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Inheritance Tax Threshold Factors

Inheritance Tax Threshold


The inheritance tax threshold varies in different tax jurisdictions. There are also some factors which may influence the inheritance tax threshold, such as the relationship between the benefactor and the beneficiary.

In contrast to the estate tax, the inheritance tax is calculated on the value of the money, assets or property inherited on the day that the beneficiary takes control of those assets. The estate tax however, is calculated on the total value of the estate on the day the benefactor dies.

The inheritance tax threshold may apply on both the federal and state level, although some states do not impose the inheritance tax.

Inheritance tax planning can include a variety of ways to take deductions from inheritance tax. For example, children may receive tax free gifts during their lifetime, which would then be eliminated from the inheritance, reducing the inheritance tax burden.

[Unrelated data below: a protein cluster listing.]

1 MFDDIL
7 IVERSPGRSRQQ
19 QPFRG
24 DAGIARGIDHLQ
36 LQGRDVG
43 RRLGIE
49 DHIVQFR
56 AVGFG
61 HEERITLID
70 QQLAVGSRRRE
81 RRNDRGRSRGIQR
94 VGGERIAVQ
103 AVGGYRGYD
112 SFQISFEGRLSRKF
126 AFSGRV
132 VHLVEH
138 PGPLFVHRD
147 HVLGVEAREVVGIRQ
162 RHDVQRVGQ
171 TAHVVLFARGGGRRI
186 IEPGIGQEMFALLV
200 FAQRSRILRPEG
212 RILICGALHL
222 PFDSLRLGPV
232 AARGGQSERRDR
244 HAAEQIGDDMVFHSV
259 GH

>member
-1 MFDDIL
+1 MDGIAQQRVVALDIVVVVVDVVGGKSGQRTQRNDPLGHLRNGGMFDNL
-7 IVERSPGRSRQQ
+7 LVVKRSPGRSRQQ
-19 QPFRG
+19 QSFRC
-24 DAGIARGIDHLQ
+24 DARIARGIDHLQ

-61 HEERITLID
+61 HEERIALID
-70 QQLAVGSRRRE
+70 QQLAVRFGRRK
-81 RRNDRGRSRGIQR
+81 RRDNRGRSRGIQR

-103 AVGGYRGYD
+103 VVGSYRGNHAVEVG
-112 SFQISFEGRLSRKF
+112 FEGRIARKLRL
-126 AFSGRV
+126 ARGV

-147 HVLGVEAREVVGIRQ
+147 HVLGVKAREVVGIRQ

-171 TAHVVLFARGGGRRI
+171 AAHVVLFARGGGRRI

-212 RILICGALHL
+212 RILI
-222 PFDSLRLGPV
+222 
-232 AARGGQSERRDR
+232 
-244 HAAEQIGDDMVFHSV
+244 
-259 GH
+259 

In addition, those that inherit above the threshold may be taxed on a percentage of that value, as well as an additional tax on any monies that exceed the minimum threshold. It is sometimes beneficial to leave alesser amount to beneficiaries as they end up with more money due to a decease in taxes which will be applied.

Inheritance tax planning includes careful consideration of the tax laws in that jurisdiction. For example, the benefactor should examine the inheritance tax threshold, as well as possible exemptions, before completing their will.

NEXT: Ways to Avoid Inheritance Tax

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